II. cTo Be or Not To Be" andthe Spectrum of Action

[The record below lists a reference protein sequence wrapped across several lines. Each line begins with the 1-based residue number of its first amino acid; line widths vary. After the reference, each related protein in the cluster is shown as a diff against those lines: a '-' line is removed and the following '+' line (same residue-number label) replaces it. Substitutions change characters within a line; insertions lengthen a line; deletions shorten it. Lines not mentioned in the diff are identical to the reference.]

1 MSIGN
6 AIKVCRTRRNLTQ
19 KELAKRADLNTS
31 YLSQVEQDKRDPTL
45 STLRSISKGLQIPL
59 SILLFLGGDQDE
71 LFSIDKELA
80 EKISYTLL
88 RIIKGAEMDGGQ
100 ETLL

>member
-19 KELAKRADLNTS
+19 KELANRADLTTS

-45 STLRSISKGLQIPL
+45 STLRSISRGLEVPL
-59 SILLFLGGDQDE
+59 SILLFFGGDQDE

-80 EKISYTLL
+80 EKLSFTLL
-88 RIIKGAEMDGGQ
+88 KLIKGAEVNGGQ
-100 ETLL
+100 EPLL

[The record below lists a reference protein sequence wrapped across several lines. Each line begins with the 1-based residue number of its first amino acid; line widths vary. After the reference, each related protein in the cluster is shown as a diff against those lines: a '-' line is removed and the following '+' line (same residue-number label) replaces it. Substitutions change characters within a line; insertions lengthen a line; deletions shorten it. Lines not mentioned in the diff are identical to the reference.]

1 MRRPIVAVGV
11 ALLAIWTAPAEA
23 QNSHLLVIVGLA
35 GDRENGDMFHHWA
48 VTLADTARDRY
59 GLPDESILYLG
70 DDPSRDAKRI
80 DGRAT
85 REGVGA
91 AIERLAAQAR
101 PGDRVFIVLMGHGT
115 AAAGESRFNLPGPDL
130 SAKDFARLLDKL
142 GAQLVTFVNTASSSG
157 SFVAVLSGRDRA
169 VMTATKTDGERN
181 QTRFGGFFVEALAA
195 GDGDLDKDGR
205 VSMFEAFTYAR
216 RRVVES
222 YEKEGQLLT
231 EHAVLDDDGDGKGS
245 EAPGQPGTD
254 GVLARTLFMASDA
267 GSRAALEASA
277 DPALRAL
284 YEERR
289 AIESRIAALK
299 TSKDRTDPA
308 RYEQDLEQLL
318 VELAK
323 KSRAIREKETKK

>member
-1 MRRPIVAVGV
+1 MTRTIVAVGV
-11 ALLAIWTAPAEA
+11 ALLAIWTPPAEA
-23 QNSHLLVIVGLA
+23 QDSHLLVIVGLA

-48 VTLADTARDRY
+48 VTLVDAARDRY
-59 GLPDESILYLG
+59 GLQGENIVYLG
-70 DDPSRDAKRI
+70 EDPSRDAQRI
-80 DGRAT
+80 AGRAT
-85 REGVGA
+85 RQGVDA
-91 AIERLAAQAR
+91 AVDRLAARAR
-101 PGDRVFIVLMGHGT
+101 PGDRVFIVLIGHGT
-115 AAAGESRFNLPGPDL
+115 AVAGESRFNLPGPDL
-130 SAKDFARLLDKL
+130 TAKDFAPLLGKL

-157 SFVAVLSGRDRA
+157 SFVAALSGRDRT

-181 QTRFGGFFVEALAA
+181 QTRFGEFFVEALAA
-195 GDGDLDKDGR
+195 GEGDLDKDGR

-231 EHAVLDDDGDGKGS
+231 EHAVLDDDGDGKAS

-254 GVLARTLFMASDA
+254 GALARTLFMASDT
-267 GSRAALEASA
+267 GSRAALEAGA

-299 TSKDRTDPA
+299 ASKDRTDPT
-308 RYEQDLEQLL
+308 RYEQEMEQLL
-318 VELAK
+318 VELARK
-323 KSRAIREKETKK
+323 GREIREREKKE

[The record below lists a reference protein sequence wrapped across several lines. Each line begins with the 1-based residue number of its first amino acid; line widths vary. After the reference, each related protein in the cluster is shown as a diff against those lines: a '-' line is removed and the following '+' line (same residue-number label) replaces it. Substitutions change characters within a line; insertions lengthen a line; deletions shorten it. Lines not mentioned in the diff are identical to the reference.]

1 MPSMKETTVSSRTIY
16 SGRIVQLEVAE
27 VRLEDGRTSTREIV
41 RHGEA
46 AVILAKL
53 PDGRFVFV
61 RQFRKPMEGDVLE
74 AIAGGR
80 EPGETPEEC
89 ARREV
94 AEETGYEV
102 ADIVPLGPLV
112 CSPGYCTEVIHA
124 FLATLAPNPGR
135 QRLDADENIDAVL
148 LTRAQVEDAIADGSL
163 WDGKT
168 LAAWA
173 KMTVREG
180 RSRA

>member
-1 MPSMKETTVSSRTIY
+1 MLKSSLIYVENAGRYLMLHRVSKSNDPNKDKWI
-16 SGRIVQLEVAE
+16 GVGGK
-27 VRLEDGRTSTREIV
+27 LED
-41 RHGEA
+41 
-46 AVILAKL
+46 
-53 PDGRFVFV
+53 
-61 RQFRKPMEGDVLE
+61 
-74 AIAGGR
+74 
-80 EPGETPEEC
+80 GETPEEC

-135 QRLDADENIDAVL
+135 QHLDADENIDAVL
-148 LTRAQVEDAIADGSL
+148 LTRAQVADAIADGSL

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II. c To Be or Not To Be" and the Spectrum of Action ι How DOES an action begin? Where doesit end? Whatmakes it an action? I sit at my desk, leafing through the newspaper. Suddenly I turnaside fromit and begin toscribble thissentence on a pad. I clip it to some notes on another sheet of paper, run my eyes over them, mutter to myself, write some more, read it aloud, type it up. The paragraph is finished. I have it printed. You read it. Where did my action begin and end? What is really teasing here is not the problem of dividing the writing process into smaller or larger units of composition. The writing of a book or a sentence, the serving of a ball in tennis, an act of murder, might well involve similar compo­ nents. What is hard to understand is how the components are joined, how each contributes to the others, what keeps them going, and where the chain stops and starts—how, in what we intuitively wish to call a single action, different pieces of inner and outer activity somehow get aligned and fused. The writing begins somewhere inside me, but with what? An idea, a wish to write, a phrase that "occurs" to me, the physical routine of sharpeningsix pencils and sittingdown to the desk, the reading of the newspaper, the need to be busy, a random stroke of the pen? And what do any of these bits of activity have to do with what happens when you read this sentence? What was I doing when I muttered? Was this part of the action, and if so how is it related to the other pieces? It is not surprising that philosophers regard action of any magnitude as a very complex process. If we think of action "To Be or Not To Be" as a movement from self to world, from inner life to outer impact, we see that any significant action involves numerous events, inner and outer, movements of desire and thought, of body and, perhaps, of voice, adjustments of self and objects and others, which mysteriously appear to fuse in a single arc of accomplishment. Toconsider actionfrom this point of view is to become aware of just how remarkable and perplexing the fusion is, how far-flung and hard to delineate are the components. Hamlet, of course, is very much concerned with theconcept of action, but it has scarcely been appreciated how sensitive the play is to the particular questions I have just described. Repeatedly, Hamlet makes us aware of how difficult it is to understand the structure of action, especially to grasp how an action is—or fails to be—constituted out of many separate human activities. At the same time, it confronts us with our own metaphysical hunger for action, that problematic long­ ing, discussed in my introduction, to see events in the world as the possession of a self, and thus to find in action a reas­ suring connection between self and world. In this essay, I wish to focus on the way Hamlet explores the process by which action issues forth from inner life and engages the world.Shakespeare's analysis isso subtle and fast moving that it is difficult to catch it on the wing, to see it, as it were,in action,as partof an emotionallycharged experience which suggests many delicate distinctions. To meet this prob­ lem, I would like to introduce a few terms which may prove helpful to the discussion by standing, in a kind of shorthand form, for various portions or features of the action process. Three of these terms have been proposed by the English phi­ losopher J. L. Austin, who observes that philosophers often fail to distinguish among what he calls the stages, phases, and stretches of an action.1 By stages he means the mental prep­ aration that goesinto the action—decision, planning,etc. Phases comprise the discrete physical doings that combine to make up an action of any size—the separate strokes of paint in the action of painting a wall. The stretches are the successions of "To Be or Not To Be" effect, ultimately very remote, that any action may have. A political assassination in Serbia involves Europe in a war which leads to a revolution in Russia without which Dr. Zhivago would never have been written, etc. In the case of a revenge play, the stages would include the revenger's becomingaware of the crime and planning his revenge...